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Road Home breaks ground on housing complex

The state's busiest homeless shelter is about to become its biggest provider of permanent housing for Utah's indigent and low-income residents.

Construction of The Road Home's Palmer Court began Tuesday with a ceremonial groundbreaking at the old Holiday Inn motel on 1000 South and Main in Salt Lake City.

The 200-unit motel, which was purchased by The Road Home through an alliance of mostly private backers, will be reconditioned into a permanent housing/support services complex. When it opens in about a year, it will be the focal point of the state's joint effort to end homelessness in Utah by 2014.

Nan Roman, president of the National Alliance to End Homelessness, told an audience of state and local officials, business leaders and homeless advocates that the state "clearly has the shared commitment and partnership in the community" to make the goal a reality.

Roman, in town to address a state summit on homelessness today, said Utah has both "the evidence and the will" to be a national model for how to approach what is the top chronic social problem in every city nationwide.

The purchase of the motel was made possible by The Church of Jesus Christ of Latter-day Saints, the Redevelopment Agency of Salt Lake City, the George S. and Dolores Dore Eccles Foundation, Crusade for the Homeless, Salt Lake County, Morgan Stanley, American Express, UBS Bank and Merrick Bank.

Estimates by The Road Home and other advocacy groups put Utah's nightly homeless population at around 4,000.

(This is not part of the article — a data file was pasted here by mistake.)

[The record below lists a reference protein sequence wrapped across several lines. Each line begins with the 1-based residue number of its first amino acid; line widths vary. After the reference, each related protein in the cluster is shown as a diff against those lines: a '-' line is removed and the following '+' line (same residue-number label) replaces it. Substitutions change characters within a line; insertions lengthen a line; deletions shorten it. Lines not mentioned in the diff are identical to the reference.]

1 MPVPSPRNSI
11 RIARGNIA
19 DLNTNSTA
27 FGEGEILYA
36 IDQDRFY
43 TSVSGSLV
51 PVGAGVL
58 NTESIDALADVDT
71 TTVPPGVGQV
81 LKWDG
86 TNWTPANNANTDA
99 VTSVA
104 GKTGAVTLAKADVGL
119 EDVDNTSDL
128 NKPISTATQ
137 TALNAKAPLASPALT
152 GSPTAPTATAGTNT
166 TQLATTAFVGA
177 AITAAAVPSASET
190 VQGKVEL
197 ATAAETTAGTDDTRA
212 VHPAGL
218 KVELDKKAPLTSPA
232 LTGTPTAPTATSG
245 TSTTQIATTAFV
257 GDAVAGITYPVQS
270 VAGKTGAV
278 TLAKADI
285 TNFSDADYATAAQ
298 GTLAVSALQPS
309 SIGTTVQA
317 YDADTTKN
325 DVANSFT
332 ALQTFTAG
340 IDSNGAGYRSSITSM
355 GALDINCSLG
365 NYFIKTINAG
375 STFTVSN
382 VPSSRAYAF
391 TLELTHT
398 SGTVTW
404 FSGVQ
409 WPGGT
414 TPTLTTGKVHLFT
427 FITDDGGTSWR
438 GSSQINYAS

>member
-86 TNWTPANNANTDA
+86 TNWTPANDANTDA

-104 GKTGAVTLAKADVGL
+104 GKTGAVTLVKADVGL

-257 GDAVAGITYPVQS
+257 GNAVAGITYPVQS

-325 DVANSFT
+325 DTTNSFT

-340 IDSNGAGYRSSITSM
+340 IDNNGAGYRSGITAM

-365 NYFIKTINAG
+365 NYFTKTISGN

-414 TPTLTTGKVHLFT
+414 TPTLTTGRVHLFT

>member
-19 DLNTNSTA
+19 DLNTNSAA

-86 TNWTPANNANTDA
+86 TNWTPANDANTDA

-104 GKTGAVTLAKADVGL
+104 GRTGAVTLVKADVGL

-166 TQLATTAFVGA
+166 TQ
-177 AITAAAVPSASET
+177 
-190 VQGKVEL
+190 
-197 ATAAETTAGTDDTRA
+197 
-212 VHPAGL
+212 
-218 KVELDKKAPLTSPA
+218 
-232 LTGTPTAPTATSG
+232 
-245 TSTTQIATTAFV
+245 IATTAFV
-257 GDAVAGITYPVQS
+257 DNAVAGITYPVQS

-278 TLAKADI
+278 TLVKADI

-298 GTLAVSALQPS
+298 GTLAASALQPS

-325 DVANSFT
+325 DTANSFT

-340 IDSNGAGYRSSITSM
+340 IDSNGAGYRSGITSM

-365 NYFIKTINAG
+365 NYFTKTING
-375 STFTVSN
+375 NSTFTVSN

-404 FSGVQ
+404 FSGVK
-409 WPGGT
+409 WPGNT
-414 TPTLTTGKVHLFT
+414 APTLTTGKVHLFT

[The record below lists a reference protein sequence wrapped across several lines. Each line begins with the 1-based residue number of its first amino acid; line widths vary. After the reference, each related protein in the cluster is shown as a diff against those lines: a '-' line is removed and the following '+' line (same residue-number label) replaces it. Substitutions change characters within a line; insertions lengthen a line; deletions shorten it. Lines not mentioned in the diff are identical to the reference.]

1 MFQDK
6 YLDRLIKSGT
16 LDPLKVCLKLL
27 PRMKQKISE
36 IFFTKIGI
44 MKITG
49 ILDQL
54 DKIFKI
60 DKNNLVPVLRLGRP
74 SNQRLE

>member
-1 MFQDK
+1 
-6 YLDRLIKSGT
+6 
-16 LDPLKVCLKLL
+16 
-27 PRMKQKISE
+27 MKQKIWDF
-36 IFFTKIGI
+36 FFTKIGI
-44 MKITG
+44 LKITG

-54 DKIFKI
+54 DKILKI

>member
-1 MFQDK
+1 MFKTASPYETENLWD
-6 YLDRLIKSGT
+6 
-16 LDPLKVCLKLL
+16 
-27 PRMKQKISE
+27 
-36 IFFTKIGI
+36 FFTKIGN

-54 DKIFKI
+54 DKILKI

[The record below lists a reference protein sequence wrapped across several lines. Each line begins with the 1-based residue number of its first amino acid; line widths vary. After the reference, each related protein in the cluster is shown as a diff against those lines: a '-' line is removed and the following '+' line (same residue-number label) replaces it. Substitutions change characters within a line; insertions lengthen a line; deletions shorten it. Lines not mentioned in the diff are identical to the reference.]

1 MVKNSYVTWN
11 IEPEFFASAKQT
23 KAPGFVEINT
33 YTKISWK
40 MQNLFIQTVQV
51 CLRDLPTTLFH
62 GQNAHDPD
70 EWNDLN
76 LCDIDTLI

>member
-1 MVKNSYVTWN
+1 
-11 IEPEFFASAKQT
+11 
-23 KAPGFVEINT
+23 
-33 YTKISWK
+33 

Matt Minkevitch, executive director of the Road Home, said the new complex not only represents a new era for the shelter, which began in 1923 and was formerly know as the Travelers Aid Society, but represents a transition away from the stopgap approach of emergency housing to giving people stability as they transition back into the community.

The concept is to provide people not just a place to stay for the night en masse, but to give them their own room, complete with small kitchen and bathroom. In addition, medical and social services will be provided. The units will have on-site property managers and a security system.

"The idea is not just to give people assistance for a few weeks, but a home base they can call their own and a place to feel at home and get a new start," Minkevitch said.

Volunteers of America President and CEO Jeff St. Romain, whose agency provides front-line recovery services to the indigents who have substance-abuse problems, said people in rehab and living at a similar but smaller apartment house at 600 South and 500 West have dramatically fewer relapses.

"They have far fewer nights in detox when they do, they have fewer visits to the emergency rooms and much fewer incidents with police," he said. "We are seeing, and studies are proving, that if you take (away) that extreme stress of just surviving night to night, the urge to reuse drops dramatically. People have more dignity and they want to stick with the progress they're making."

Alex Adams, a current resident of the Sunrise Metro Apartments, said he is a real-life illustration.

"I've even started to volunteer myself," Adams said, noting that living in the streets can make putting one foot in front of the other seem like an overwhelming task.

"People often cast a dark light on the homeless," he said. "And it's so easy for the homeless to lose hope. But in my experience, people are homeless for many more reasons than people think. And most importantly, given the chance, most everyone will prove themselves. They still want to be someone and want to contribute, they just forgot how for a minute."